Designer Jewelry Brands – Diamonds Now and Then Aren’t For Ever

Cute Jewellery In News Reports Once more

Designer jewelry brands very often feature diamonds as being the jewel on the crown of cute jewellery. Dirty tricks and crimes that involve these sparkly rocks have of late been hitting the news headlines in a spate of world-wide stories. Nevertheless these major criminal cases haven’t concerned designer jewelry brands.

As an example, away from the designer jewelry brands market, recently the previous wife of the Sultan of Brunei won a multi-million dollar case in England against her ex – female security guard. Mariam Aziz, who was wedded to the sultan in between 1981 and 2003, filed two claims in the uk against Fatimah Kumin Lim for stealing of her cute jewellery.

The judge, Mr Justice Lindblom, sitting at the High Court in London, decided Ms Lim had sold on a diamond bracelet and two diamonds, together worth somewhere around $20m (?12.5m), without consent.

Ms Aziz is already trying to get damages from Ms Lim, who resides in Singapore. The judge explained he found in favour of Ms Aziz but that an assessment needs to be made to figure out how much should really be given in damages.

The diamond bracelet was thought to be worth about $5.5m while a blue pear-shaped diamond was valued by Ms Aziz at $12.7m. A rectangular yellowish diamond is considered to have a minimum valuation of $1m. Ms Aziz had informed the court she had given a diamond bracelet to one of her bodyguards for safekeeping during an evening out in 2008, and had not seen it again. This really is the kind of loss you would probably certainly notice. And, in contrast to many designer jewelry brands, this piece was distinctive and could not be replaced.

Her past bodyguard said she had been asked to sell the jewels on to repay her boss’s gaming financial obligations. Nonetheless Ms Aziz’s legal professionals told the court that Ms Lim had set up the sale of the bracelet to a Geneva-based company for more than $5m, mainly because it was she who had gaming debts. The judge agreed with the explanation in court that it was “bordering on the absurd” to suggest that Mrs Aziz, an immensely rich woman, might need to sell the diamonds to meet the claimed ?820,000 debt. Ms Lim, who’s living in Singapore and hadn’t been in the court in London, has been made the subject of a worldwide order freezing her properties and assets.

In the meantime, another case concerning diamonds hit the news around the world. Charles Taylor, the deposed president of Liberia, heard a judge in an international court declare him accountable for 11 counts of war crimes, including “acts of terrorism” and “sexual slavery”. Taylor was accused by United Nations prosecutors of trading in “blood diamonds” to fund a ferocious and bloody conflict conducted by rebels in Liberia’s neighbouring Sierra Leone.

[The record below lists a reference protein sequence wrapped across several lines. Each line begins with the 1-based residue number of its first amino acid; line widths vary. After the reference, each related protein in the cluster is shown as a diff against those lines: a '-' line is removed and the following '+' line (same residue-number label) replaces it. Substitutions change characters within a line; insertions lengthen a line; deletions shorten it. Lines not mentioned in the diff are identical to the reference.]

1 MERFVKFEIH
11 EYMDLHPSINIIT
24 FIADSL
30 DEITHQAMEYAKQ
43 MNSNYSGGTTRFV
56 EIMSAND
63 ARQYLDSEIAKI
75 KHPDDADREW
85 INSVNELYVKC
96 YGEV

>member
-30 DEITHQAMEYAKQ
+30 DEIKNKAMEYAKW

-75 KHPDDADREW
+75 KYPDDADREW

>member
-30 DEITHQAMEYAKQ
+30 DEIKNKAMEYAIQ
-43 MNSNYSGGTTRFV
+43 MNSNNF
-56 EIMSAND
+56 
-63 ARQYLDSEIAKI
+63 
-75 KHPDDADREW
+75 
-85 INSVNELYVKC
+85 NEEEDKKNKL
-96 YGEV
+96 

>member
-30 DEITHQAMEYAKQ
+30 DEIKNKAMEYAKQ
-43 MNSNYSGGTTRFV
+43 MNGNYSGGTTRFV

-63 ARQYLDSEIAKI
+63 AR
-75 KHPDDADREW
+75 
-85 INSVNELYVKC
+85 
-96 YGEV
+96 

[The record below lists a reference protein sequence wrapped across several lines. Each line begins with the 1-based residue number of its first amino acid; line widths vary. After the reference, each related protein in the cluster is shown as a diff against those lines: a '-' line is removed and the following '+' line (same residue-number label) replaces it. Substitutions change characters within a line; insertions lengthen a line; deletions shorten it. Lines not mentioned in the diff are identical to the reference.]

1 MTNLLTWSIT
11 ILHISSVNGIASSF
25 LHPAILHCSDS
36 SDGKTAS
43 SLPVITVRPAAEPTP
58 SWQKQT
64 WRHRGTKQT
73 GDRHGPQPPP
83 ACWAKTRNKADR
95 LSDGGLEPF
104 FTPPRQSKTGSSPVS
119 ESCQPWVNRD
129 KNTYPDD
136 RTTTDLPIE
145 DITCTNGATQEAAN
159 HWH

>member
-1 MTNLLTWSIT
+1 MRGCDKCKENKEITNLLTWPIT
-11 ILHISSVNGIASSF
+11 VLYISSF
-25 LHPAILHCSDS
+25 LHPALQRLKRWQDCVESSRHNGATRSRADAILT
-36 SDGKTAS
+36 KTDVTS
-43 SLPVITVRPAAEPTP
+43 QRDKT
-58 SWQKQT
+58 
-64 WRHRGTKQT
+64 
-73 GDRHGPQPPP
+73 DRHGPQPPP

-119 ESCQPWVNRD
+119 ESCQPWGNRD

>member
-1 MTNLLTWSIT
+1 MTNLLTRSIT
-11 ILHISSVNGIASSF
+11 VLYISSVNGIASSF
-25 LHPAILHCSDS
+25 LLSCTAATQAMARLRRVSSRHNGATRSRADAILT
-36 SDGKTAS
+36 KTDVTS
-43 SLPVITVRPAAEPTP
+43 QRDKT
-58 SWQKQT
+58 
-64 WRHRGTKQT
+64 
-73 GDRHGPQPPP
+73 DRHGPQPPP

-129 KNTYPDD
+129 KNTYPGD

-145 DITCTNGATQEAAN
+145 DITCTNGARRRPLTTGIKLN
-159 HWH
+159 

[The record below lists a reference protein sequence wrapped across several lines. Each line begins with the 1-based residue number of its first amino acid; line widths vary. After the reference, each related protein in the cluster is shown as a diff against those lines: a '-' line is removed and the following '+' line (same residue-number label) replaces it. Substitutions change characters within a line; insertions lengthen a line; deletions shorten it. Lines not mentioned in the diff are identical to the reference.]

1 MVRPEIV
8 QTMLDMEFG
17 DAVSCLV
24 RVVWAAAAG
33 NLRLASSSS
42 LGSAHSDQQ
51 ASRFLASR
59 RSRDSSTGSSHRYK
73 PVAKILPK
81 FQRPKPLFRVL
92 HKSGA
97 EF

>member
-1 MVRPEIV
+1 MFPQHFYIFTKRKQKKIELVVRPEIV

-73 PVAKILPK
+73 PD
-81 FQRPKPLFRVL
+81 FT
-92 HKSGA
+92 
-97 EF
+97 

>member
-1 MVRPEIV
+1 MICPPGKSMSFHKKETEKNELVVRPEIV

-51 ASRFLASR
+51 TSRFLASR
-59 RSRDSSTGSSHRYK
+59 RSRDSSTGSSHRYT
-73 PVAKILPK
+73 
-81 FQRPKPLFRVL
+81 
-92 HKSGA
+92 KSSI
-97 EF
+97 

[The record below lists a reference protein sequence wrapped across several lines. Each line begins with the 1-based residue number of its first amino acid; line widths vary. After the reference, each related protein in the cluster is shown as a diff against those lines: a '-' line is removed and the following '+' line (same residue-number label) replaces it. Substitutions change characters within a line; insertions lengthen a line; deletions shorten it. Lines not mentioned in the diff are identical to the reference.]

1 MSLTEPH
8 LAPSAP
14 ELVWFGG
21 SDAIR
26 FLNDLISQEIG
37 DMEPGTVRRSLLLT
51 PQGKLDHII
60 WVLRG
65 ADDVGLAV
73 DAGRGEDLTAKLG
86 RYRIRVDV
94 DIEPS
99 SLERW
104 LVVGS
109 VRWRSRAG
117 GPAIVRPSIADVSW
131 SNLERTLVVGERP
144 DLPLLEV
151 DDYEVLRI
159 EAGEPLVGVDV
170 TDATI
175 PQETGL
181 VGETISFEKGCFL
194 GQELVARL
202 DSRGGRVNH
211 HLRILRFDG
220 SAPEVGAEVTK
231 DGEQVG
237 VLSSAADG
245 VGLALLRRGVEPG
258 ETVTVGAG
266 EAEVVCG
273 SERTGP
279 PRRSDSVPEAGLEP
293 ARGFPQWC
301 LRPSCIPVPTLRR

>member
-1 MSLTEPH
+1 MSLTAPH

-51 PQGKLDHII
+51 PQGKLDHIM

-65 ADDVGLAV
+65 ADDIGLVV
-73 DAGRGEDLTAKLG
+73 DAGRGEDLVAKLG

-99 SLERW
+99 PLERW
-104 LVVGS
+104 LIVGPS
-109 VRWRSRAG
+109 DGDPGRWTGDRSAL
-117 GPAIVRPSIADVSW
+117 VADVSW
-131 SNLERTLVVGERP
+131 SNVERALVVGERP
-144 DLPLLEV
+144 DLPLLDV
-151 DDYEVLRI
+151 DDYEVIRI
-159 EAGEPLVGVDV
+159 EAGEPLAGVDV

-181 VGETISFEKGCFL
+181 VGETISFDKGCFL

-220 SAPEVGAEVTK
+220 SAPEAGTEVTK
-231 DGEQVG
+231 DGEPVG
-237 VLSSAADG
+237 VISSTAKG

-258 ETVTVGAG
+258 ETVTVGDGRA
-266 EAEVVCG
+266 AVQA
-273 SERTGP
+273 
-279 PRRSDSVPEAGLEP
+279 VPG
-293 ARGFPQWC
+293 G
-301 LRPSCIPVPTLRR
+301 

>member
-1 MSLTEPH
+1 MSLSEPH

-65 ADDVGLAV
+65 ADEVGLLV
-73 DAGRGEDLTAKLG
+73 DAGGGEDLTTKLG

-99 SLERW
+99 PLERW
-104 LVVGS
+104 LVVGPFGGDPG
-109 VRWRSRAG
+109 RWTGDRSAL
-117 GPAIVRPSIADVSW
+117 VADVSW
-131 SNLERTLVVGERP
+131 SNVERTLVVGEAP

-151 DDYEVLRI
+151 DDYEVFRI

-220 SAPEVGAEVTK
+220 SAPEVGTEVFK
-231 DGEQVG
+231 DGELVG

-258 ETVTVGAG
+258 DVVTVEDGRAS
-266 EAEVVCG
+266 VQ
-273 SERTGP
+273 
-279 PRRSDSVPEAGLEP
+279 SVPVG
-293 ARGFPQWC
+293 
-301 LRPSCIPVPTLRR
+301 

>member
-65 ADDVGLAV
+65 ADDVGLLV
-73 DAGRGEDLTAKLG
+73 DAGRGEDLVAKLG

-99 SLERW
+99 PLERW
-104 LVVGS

The conviction has created global history. The ex-president who ruled Liberia in between 1997 and 2003 became the first ex-head of state to be convicted by international justice since the Nuremburg trials 65 years back. A prosecutor stated the verdict established that presidents could be “held to account” for their actions in office.

Diamonds appeared in the campaign of horror as Taylor was found to have furnished rebels in nearby Sierra Leone with arms and recruits in exchange for illegally-mined diamonds. This made him guilty of “aiding and abetting” the guerrillas, making him “criminally responsible” for atrocities in Sierra Leone, ruled the judge. However he was acquitted of being personally or mutually responsible for the offences.

Important to the case was proof that Taylor’s employees gave glam model Naomi Campbell a pouch of gemstones as a present after they met at the star studded gala banquet hosted by Nelson Mandela, then South Africa’s President, in 1997. Appearing as a witness in August 2010, Miss Campbell asserted that she’d been given 3 “small, dirty-looking stones” by some unknown visitors whilst staying in a government chalet as a guest of the South African President.

She explained she did not know their value as she was used to viewing diamonds shiny and in a box. During the four year litigation, there was also the evidence heard from Mia Farrow, the Hollywood movie star and also Carole White, the model’s previous agent of 17 years.

In an additional case heard this month, a care home supervisor reinvented herself as Lady Glanister and decided to buy 15 fur coats, jewellery and champagne after thieving ?330,000 from her boss, a court heard. Jenny Glanister turned to wrongdoing after becoming addicted to a television jewellery shopping channel. She worked as a finance manager accountable for two care homes dealing with adults with learning problems.

In between 2004 and 2010 she stole an overall total of ?338,805 and used the name Lady Glanister on the shopping channel to treat herself with gemstones. She was locked up for 32 months on Tuesday right after she admitted to eight counts of larceny, fraud and false accounting at Northampton Crown Court.

The TV shopping channel advertised designer jewelry brands and cute jewellery, which seduced the care home chief into a life of crime.

Ignore TV shopping programmes, take a peek at some really cute jewellery products which are rather unlike the traditional items you see in the shops.